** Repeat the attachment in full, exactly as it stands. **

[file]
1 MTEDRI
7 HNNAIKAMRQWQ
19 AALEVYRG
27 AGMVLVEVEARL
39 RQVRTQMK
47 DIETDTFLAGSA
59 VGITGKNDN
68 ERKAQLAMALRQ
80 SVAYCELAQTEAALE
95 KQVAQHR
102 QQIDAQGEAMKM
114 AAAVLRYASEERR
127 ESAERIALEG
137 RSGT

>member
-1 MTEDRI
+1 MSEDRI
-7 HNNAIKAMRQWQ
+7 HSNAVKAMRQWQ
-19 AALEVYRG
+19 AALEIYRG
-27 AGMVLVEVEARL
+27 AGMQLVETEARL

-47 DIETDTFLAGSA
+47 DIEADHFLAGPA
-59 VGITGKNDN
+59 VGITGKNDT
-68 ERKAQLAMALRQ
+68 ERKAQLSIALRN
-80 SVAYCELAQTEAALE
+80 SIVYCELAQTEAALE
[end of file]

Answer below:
1 MTEDRI
7 HNNAIKAMRQWQ
19 AALEVYRG
27 AGMVLVEVEARL
39 RQVRTQMK
47 DIETDTFLAGSA
59 VGITGKNDN
68 ERKAQLAMALRQ
80 SVAYCELAQTEAALE
95 KQVAQHR
102 QQIDAQGEAMKM
114 AAAVLRYASEERR
127 ESAERIALEG
137 RSGT

>member
-1 MTEDRI
+1 MSEDRI
-7 HNNAIKAMRQWQ
+7 HSNAVKAMRQWQ
-19 AALEVYRG
+19 AALEIYRG
-27 AGMVLVEVEARL
+27 AGMQLVETEARL

-47 DIETDTFLAGSA
+47 DIEADHFLAGPA
-59 VGITGKNDN
+59 VGITGKNDT
-68 ERKAQLAMALRQ
+68 ERKAQLSIALRN
-80 SVAYCELAQTEAALE
+80 SIVYCELAQTEAALE